Milton Transit: Hobbled – But Not Hopeless
The three cardinal rules for success in public transportation are (1) frequency, (2) frequency and (3) frequency. By those standards, Milton Transit fails the test – but not of its own doing.
Like most urban transit systems in Ontario and across Canada, Milton Transit’s failure to reach its full potential is due to a lack of a consistent and equitable funding partnership with the federal and provincial governments. It is beyond the financial capacity of local governments – which don’t have adequate access to the required public revenues – to meet the full needs of transit users. Even in the U.S., federal and state programs more equitably share tax revenue with local transit systems to acquire vehicles and maintain a state of good repair.
Like VIA Rail Canada’s transcontinental passenger trains, Milton Transit and other systems are being overloaded by the multiple market segments they must try to serve with inadequate frequencies and the resources with which they have to work. Trying to play many roles, these public transport services are unable to serve many of them – let alone all of them – adequately.
Today, Milton Transit is expected to provide a multi-route service that meets the needs of:
local commuters travelling to and from their jobs via GO Transit’s trains and buses;
workers employed by local businesses;
students of all ages, who are without drivers’ licenses or access to personal vehicles;
those with mobility challenges that make it difficult or impossible to drive; and
residents and visitors travelling to and from a wide range of medical, shopping and leisure activities here and elsewhere in the Greater Toronto and Hamilton Area (GTHA).
With its basic grid layout, Milton requires beefed up transit on the trunk routes that form this grid. More cost-effective methods need to be expanded to serve the lower-density residential and employment pockets off this grid. The Trans-Cab service is a step in the right direction, but it is still limited in coverage and hours of service. Other communities, such as Georgetown and Innisfil, have also taken steps in this direction by contracting with cab companies and Uber to provide these “first and last mile” services. More should be launched.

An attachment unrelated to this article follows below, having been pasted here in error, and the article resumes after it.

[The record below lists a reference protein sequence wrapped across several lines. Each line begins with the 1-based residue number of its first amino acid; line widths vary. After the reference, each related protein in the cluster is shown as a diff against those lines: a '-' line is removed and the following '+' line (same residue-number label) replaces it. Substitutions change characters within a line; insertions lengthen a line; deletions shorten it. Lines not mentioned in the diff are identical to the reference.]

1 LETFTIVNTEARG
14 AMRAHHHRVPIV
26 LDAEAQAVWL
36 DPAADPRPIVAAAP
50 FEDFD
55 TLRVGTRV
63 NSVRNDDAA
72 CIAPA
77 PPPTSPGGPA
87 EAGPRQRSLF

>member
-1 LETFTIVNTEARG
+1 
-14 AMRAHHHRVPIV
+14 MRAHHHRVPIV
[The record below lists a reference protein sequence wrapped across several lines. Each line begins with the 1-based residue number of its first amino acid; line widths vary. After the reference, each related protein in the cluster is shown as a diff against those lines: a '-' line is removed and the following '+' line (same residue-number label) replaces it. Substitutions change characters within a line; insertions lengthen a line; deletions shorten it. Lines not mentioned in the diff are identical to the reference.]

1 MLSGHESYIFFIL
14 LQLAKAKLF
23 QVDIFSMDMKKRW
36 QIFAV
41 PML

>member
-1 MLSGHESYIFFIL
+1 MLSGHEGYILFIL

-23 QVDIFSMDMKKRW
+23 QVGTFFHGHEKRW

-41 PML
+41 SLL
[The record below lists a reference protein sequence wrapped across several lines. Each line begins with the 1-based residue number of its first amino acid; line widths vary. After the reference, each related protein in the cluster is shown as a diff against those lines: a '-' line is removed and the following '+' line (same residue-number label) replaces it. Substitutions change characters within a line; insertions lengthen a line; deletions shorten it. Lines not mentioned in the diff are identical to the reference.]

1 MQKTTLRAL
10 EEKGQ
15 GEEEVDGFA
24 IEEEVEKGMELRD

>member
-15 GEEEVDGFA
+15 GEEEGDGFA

However, the biggest problem remains the scattershot transit planning and funding policies of the previous provincial government. Promises of far-off, gold-plated solutions were trotted out to provide political photo ops, but with little or no follow-up. When slight improvements were made to GO services and local transit funding arrangements, they were invariably inadequate to address the real problem, which is that transit frequency and coverage still lag behind many other jurisdictions in North America. This places Milton and other communities at a severe disadvantage in terms of attracting and retaining residents, businesses, investment and jobs.
Failing to improve Milton Transit and other systems leads to a competitive disadvantage. Joint federal/state/municipal transit funding and governance initiatives in places such as North Carolina, California and the Pacific Northwest are delivering easy and affordable car-free mobility that makes these attractive locales, especially to Millenials, who don’t want to car-dependent and have the competitive skills to choose where they want to live and work.
But Milton’s transit glass isn’t half-empty. It’s only half-full.
The current transit master plan is a good place to start on making Milton Transit a better and more innovative service at a justifiable cost. Doing more will produce pay back not just better performance, but a substantial boost in local economic activity and tax revenue.
What’s needed is a fast and thorough review of Milton’s transit plan, with citizen input, by experts who can refine it without being hobbled by the uninspired policies of the previous government. It should recognize the new provincial government’s view that the feds must participate in assured and consistent strategies to build communities that are socially, economically and environmentally attractive and globally competitive.
Improvements to Milton Transit can only occur through a concerted effort by all of Ontario’s transit agencies, industry and municipal associations, and the senior levels of government. Milton residents, councillors and staff can take the lead by rethinking their own master plan so it not only address Milton’s needs, but can serve as a model for other communities.
As said decades ago by Charles F. “Boss” Kettering, one of the visionaries behind the success of General Motors, “A problem well stated is a problem half-solved.”
Greg Gormick is a nationally-known transportation consultant and policy advisor. His clients have included Metrolinx, the TTC, Canada’s major railways, international rail and transit equipment builders, and elected members of four political parties.